“It’s not just about the sound
It’s about the event
A radical change in the state of things”
Though the quote above is taken from the play boom, it could also be about the epithet ‘fag’ which is casually and cruelly used a couple of times throughout. It’s not used in a hugely dramatic way which is almost worse, as it goes entirely unchallenged, part of a normalisation of the language which I find hard to accept, knowing only too well the vitriolic power it has when it is wielded against you.
It proved a rude awakening in Peter Sinn Nachtrieb’s play but also one that was entirely unnecessary as its utterance doesn’t bring anything substantive to the character, rather it just smacks of a lazy shortcut to characterisation. And it is perhaps symptomatic of a play that isn’t entirely clear about its own identity, despite a strong production here at the Theatre503 from director Katherine Nesbitt. Continue reading “Review: boom, Theatre503”
“It is known that the Doctor requires companions”
Right – the first season that I haven’t rewatched any of at all. Things get a bit hectic here as once again, the series got split in two, accommodating the mid-season departure of Amy and Rory and the (re-)introduction of new companion Clara Oswald, plus a pair of specials respectively marking the 50th anniversary of Doctor Who and the end of Matt Smith’s tenure as Eleven. It all adds up to a bit of a bloated mess to be honest, though not without its high points.
Amy and Rory feel a little ill-served by their final five, the introduction of Mark Williams as Rory’s dad detracts from their screen-time (yet he doesn’t feature in their farewell?), though the return of the Weeping Angels gives their noirish NY-set exit episode some real heft. And though I admire Jenna Coleman’s confident take on Clara, she’s a hard companion to warm to without any contrasting humanity to go with her intelligence and intensity.
The ‘Impossible Girl’ arc didn’t really tick my box and the grandiosity of Moffatt’s writing for the finale of The Name of…, The Day of… and The Time of the Doctor doesn’t really help (I was curiously unmoved by all the fan-service second time round). Still, Gatiss knocks it out of the park with the superb Ice Warrior tale Cold War and bringing mother and daughter Dame Diana Rigg and Rachael Stirling together on screen for the first time. Continue reading “Countdown to new Who: Doctor Who Series 7”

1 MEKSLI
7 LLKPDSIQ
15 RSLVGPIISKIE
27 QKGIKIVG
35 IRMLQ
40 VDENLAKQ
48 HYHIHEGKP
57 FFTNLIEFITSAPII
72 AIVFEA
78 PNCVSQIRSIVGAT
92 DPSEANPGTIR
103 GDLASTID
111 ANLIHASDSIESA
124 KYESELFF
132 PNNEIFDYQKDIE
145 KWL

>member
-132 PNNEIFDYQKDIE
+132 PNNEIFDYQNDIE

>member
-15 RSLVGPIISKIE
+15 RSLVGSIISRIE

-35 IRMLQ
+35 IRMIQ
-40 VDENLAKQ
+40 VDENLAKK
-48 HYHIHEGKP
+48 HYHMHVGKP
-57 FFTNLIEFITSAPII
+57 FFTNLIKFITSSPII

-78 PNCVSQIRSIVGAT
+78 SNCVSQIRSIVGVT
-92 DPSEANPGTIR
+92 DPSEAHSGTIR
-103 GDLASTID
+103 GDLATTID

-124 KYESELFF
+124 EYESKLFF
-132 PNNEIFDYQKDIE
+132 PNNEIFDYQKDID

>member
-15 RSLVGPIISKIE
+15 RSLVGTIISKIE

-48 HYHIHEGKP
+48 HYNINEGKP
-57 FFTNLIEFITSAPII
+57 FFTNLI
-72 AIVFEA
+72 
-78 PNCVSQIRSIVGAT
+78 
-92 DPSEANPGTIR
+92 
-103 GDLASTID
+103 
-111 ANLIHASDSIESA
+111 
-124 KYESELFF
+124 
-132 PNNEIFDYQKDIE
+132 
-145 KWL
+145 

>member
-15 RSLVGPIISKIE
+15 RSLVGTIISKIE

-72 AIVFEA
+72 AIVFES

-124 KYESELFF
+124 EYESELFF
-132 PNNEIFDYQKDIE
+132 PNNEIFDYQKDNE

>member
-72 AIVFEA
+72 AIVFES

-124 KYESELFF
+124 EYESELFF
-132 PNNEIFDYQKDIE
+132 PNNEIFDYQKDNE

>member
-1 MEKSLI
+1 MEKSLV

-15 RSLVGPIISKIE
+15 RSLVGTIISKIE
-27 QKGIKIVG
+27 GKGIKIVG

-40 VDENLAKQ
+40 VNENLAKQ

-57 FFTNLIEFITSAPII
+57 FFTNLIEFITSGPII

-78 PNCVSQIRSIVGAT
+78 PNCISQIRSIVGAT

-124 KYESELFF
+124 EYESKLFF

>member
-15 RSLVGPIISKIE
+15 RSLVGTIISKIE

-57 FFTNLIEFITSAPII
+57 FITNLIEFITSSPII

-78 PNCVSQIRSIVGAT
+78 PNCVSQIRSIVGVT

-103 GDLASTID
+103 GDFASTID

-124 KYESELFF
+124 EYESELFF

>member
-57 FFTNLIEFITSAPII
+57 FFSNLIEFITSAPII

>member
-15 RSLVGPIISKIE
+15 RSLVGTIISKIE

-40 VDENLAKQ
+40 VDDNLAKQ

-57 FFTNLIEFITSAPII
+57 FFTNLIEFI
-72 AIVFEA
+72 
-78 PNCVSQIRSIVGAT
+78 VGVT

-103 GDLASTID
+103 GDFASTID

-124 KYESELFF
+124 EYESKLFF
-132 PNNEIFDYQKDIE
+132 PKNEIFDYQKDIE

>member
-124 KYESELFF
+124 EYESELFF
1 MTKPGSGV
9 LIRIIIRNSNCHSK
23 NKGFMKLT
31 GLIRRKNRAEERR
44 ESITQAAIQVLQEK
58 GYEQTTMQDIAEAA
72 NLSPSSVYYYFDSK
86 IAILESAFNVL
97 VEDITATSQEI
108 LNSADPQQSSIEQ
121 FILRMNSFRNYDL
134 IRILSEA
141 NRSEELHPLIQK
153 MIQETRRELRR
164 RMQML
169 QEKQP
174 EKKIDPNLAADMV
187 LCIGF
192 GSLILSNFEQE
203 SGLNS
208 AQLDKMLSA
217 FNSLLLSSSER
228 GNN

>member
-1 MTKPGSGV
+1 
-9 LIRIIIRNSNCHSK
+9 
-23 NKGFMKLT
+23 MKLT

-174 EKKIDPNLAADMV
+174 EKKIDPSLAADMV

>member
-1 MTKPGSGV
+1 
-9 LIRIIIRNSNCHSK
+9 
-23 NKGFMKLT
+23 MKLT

“You will not like me”
There’s probably a German word for a play that opens with a self-fulfilling prophecy such as the one above, but even I wasn’t expecting how true it would be for The Libertine. Moving into the Theatre Royal Haymarket after a run in Bath, I haven’t been this bored by a play in quite some time. From Stephen Jeffrey’s writing to Terry Johnson’s direction to Dominic Cooper’s lead performance, I found it all all just fearfully dull.
Running time: 2 hours 30 minutes (with interval)
Booking until 2nd December
“Think of it as mental snooker”
For somebody whose exposure to snooker was mainly limited to BBC1’s Saturday night show Big Break (and how I loved the trick shots), you might not have expected a drama about snooker to be high on my list of things to watch. But I’m nothing if not tricksy and the announcement of a play about snooker in Sheffield, The Nap featuring a rare foray into theatre for Jack O’Connell, has left me wondering if indeed I really want to schlep up to South Yorkshire to sit through a play about a sport of which I know very little.
Plus The Rack Pack also has a Treadaway (Luke) in it, which always ranks highly in my book, and so I sat down to watch it, hoping that John Virgo might at least have a tiny cameo in it. Written by Mark Chappell, Alan Connor and Shaun Pye, the comedy drama focuses on the rivalry between Alex Higgins and Steve Davis during the 70s and 80s when televised snooker was becoming increasingly popular and so the game became more professional but also more commercialised, each man having their own role to play in this. Continue reading “TV Review: The Rack Pack, BBC iPlayer”
“Get ready for spooky time”
To criticise a film about time travel for not possessing the most stringent internal logic might seem perverse (though it has never stopped those who watch Doctor Who…); to criticise a Richard Curtis film for being utterly daft feels likewise misintentioned, his work is what it is. But there’s something really rather frustrating about his 2013 work About Time that is determined to have its cutesy cutesy pie and eat it, saccharine sweetness and all.
It is as much a father/son love story as it is a boy/girl romance in which Domhnall Gleeson’s nerdishly appealing Hugh-Grant-a-like Tim, is the son of an upper-class boho family – troubled-but-not-too-much sister (Lydia Wilson), check; slightly doolally uncle (Richard Cordery), check; perfect parents (Lindsay Duncan and Bill Nighy), check. And wouldn’t you know it, it turns out the men in this family have the power to travel back in time by closing their eyes and squeezing a fist. Continue reading “DVD review: About Time”